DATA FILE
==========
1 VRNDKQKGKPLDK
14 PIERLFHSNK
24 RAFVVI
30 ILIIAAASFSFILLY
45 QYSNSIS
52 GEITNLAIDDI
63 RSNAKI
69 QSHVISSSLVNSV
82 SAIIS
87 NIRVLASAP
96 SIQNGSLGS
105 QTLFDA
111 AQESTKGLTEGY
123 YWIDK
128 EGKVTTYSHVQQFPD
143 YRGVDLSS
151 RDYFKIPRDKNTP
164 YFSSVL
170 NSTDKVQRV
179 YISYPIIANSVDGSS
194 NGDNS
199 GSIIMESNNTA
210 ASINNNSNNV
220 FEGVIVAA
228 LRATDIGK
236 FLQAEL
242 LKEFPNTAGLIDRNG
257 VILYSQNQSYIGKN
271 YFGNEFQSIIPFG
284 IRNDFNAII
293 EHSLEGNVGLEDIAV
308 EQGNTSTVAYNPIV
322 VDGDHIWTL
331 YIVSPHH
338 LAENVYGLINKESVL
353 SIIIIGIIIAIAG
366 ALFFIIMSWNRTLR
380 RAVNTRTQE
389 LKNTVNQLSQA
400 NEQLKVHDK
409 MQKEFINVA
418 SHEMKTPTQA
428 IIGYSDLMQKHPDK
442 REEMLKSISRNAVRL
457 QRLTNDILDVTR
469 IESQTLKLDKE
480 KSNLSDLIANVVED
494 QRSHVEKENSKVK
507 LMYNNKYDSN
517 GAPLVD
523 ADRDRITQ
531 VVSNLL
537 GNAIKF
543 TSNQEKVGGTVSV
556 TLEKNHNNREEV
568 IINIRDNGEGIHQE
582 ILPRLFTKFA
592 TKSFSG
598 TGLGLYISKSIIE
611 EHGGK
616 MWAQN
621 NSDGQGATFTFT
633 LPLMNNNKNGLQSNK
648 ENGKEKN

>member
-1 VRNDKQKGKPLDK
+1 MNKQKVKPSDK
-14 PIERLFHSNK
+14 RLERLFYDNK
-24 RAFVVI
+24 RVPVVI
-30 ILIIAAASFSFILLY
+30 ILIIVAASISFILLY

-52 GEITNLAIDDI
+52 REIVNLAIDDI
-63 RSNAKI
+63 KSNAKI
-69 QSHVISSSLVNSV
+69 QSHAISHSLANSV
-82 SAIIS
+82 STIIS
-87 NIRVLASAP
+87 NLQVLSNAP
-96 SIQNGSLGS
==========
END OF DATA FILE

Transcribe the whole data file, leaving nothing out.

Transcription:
1 VRNDKQKGKPLDK
14 PIERLFHSNK
24 RAFVVI
30 ILIIAAASFSFILLY
45 QYSNSIS
52 GEITNLAIDDI
63 RSNAKI
69 QSHVISSSLVNSV
82 SAIIS
87 NIRVLASAP
96 SIQNGSLGS
105 QTLFDA
111 AQESTKGLTEGY
123 YWIDK
128 EGKVTTYSHVQQFPD
143 YRGVDLSS
151 RDYFKIPRDKNTP
164 YFSSVL
170 NSTDKVQRV
179 YISYPIIANSVDGSS
194 NGDNS
199 GSIIMESNNTA
210 ASINNNSNNV
220 FEGVIVAA
228 LRATDIGK
236 FLQAEL
242 LKEFPNTAGLIDRNG
257 VILYSQNQSYIGKN
271 YFGNEFQSIIPFG
284 IRNDFNAII
293 EHSLEGNVGLEDIAV
308 EQGNTSTVAYNPIV
322 VDGDHIWTL
331 YIVSPHH
338 LAENVYGLINKESVL
353 SIIIIGIIIAIAG
366 ALFFIIMSWNRTLR
380 RAVNTRTQE
389 LKNTVNQLSQA
400 NEQLKVHDK
409 MQKEFINVA
418 SHEMKTPTQA
428 IIGYSDLMQKHPDK
442 REEMLKSISRNAVRL
457 QRLTNDILDVTR
469 IESQTLKLDKE
480 KSNLSDLIANVVED
494 QRSHVEKENSKVK
507 LMYNNKYDSN
517 GAPLVD
523 ADRDRITQ
531 VVSNLL
537 GNAIKF
543 TSNQEKVGGTVSV
556 TLEKNHNNREEV
568 IINIRDNGEGIHQE
582 ILPRLFTKFA
592 TKSFSG
598 TGLGLYISKSIIE
611 EHGGK
616 MWAQN
621 NSDGQGATFTFT
633 LPLMNNNKNGLQSNK
648 ENGKEKN

>member
-1 VRNDKQKGKPLDK
+1 MNKQKVKPSDK
-14 PIERLFHSNK
+14 RLERLFYDNK
-24 RAFVVI
+24 RVPVVI
-30 ILIIAAASFSFILLY
+30 ILIIVAASISFILLY

-52 GEITNLAIDDI
+52 REIVNLAIDDI
-63 RSNAKI
+63 KSNAKI
-69 QSHVISSSLVNSV
+69 QSHAISHSLANSV
-82 SAIIS
+82 STIIS
-87 NIRVLASAP
+87 NLQVLSNAP
-96 SIQNGSLGS